With the Arizona Coyotes buying the Springfield Falcons and looking to move them to Tucson, pending AHL approval, this would mean that the western migration of the AHL would reach six teams. In the move, expect a Central Division team to move to the Eastern Conference, leaving the six western teams and two Texas-based teams to play in the Pacific Division with uneven schedules.
In doing this, the AHL will sever their relationship with the city of Springfield, which has been continuous since 1954 and includes previous stints in the AHL in the ‘30s and ‘40s. There can be a debate on the modernization of the AHL and why it’s a travesty to turn their back on a city that has been part of the AHL landscape for so long, but hockey is a business and Falcons owner Charlie Pompea said as much when he told the Springfield Republican they didn’t sell enough tickets throughout the season.
“I really wanted this to work,” Pompea told Ron Chimelis. “We needed, at the very least, an average of 4,000 fans per game. We didn’t come close. I love the fans we had, and I will always be grateful to them. I’m very sad and unhappy, but I want it known I don’t have any gripes. I just got to the point where I didn’t think the city could support a pro hockey team.”
Thus, another northeastern team is moving westward and the future of the area is in doubt. Whether or not Springfield follows the example of Worcester and has someone to come in to try and get an ECHL expansion in the MassMutual Center remains to be seen.
The focus now turns to the Pacific Division and the move to Tucson. Moreover, what will happen now with six teams being in a spot to play less games than the rest of the league? Surely, you have to believe that making a 76-game schedule for these teams has to be coming for the 2016-17 season, right? Not according to what AHL CEO Dave Andrews told the media this past All-Star Classic weekend during his State of the League address.
Citing the alternative of the five California teams starting their own league, the AHL decided to go ahead and settle on the 68-game schedule, despite admitting it’s not the best situation to be in. Andrews admitted that getting to 70 games could do some work, but who knows if teams would agree with that, especially with the fact that San Diego and Ontario are in the top-five for attendance this season in a 34-game home schedule.
That being said, this schedule is bush-league. Considering the treatment that the Pacific Division teams are getting opposed to the rest of the league, you may as well have let them had their own league and not have a farce of a schedule that does negatively affect the rest of the league. The Charlotte Checkers can clearly attest to that, as due to the points-percentage playoff format for the last transfer spot, they were left out of the playoffs despite having seven more points that the San Jose Barracuda. Not to say that the Barracuda couldn’t have made up those seven points in eight more games, but it must still leave a bitter taste in the mouth of the Checkers regardless.
Currently, the Pacific Division has two teams (San Antonio and Cedar Park, Texas) that have to play a full 76-game season while their divisional counterparts have eight less games. Those games will also come into play when it comes to the playoffs and which teams will have fresher legs going to their series. It’s not a good look for the AHL, which is the top developmental league in North America, to have five (six with Tucson’s inclusion) playing eight less games than the rest of the league because those NHL teams that bought in want to have something cost-effective for their AHL squads. Forget the fact they put millions of dollars into the moves themselves, millions into helping their affiliates’ arenas get up to AHL standard, millions into rebranding– they still need some break in the travel costs. While that excuse may work for one or two years– they can’t be raking in money from the revenue they’re making off these teams forever while still crying poor when it comes to traveling expenses.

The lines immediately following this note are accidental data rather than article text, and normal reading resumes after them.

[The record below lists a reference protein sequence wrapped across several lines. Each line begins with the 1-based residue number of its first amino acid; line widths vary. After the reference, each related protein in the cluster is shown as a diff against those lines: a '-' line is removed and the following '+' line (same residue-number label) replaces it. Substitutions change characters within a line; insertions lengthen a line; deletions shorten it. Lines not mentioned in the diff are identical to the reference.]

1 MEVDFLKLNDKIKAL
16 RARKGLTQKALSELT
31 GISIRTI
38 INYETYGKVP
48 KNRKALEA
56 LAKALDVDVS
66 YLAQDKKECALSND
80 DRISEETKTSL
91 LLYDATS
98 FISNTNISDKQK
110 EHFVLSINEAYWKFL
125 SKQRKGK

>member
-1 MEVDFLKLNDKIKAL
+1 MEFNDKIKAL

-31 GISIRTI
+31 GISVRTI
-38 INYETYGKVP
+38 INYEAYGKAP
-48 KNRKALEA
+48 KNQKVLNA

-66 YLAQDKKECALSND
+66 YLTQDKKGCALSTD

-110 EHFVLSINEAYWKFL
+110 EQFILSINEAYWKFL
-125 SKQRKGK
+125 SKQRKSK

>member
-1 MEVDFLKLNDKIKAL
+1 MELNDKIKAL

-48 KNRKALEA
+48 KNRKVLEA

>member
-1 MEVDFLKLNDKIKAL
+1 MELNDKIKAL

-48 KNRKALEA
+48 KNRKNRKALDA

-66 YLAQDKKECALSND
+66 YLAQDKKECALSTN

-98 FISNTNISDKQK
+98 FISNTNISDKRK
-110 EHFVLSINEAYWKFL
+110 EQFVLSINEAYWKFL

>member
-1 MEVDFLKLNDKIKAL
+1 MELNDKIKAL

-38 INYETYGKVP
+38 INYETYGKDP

As it stands, the Vancouver Canucks are the only NHL team that doesn’t have a western counterpart for their AHL affiliate and it is unknown if they want to move out of Utica, where the competition for their prospects have been top notch and led them to the playoffs in two straight seasons, coming off a trip to the Calder Cup Finals last season. If the Canucks were to move their squad to some market out west, could there be a schedule change then? One could only hope, but at least that would give them an entire seven-team division to deal with and not have the Texas teams worry about so much math when playing within their division.
It would easily fix the playoff structure, too, as you would take the top four teams in their division and blow off the wild card spots they have now. By the time the teams who play 68-games face the rest of the league, they all would have gone through long playoff battles– which evens the playing field out just a bit.
At the end of the day, the move to Tucson is another step in the AHL’s progression in terms of the league finally spreading out across North America and leave a bigger imprint on the minor league hockey landscape. However, if they do not figure out how to make the schedule streamlined somehow, someway– it’s going to be hard for some to take what’s supposed to be the last step before the NHL seriously when you have teams playing less games in a division than others.